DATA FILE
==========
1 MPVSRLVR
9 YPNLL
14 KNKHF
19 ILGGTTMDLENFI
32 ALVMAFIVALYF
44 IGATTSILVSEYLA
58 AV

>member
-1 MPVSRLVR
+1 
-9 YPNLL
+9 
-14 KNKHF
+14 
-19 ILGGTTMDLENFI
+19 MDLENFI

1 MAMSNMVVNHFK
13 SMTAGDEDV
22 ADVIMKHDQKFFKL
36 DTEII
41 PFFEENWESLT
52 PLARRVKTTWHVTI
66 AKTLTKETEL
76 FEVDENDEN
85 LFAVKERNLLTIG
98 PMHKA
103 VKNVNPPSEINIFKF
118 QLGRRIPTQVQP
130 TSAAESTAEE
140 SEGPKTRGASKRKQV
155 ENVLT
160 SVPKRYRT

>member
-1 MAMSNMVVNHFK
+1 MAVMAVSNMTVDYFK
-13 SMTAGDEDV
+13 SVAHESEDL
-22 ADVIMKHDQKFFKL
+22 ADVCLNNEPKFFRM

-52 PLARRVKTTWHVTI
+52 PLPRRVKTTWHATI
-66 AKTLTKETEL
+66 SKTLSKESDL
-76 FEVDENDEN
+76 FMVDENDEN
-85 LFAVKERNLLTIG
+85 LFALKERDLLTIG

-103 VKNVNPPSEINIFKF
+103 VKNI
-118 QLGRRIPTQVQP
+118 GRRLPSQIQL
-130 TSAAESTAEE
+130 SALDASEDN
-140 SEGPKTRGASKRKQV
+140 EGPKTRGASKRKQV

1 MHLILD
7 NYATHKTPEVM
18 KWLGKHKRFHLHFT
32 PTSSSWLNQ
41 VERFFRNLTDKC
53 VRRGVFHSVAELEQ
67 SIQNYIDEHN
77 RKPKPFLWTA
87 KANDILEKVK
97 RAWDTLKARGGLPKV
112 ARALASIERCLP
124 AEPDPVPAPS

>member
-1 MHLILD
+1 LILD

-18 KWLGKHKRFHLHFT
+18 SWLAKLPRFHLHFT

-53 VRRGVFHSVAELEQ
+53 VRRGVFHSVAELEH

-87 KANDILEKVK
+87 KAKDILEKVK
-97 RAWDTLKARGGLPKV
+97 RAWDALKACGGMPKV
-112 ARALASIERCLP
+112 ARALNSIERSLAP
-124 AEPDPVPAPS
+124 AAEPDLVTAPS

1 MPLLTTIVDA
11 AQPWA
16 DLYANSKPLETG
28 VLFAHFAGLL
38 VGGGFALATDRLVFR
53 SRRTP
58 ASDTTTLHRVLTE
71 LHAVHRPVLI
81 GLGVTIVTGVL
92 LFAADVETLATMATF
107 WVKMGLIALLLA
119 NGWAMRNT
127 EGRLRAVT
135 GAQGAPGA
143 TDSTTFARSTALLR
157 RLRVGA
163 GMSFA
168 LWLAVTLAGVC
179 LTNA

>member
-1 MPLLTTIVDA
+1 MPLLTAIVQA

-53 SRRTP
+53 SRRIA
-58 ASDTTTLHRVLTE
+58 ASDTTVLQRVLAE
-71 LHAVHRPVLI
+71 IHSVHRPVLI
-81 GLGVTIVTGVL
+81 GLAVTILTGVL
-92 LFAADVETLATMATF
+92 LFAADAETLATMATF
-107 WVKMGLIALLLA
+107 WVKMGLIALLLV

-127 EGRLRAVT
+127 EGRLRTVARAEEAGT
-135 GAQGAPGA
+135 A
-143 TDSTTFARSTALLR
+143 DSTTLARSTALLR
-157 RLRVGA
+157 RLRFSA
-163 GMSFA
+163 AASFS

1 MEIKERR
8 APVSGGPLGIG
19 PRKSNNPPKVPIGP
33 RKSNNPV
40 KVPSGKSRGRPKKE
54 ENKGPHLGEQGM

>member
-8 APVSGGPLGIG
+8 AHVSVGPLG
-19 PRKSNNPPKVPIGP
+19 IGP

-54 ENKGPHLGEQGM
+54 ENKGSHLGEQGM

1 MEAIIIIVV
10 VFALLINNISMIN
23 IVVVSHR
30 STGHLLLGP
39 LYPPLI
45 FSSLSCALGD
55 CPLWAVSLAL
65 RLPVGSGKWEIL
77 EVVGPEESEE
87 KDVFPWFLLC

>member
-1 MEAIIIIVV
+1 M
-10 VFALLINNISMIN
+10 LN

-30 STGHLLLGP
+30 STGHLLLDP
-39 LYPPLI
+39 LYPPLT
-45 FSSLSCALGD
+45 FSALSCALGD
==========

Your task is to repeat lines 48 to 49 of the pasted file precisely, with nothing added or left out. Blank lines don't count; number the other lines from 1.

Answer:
-103 VKNVNPPSEINIFKF
+103 VKNI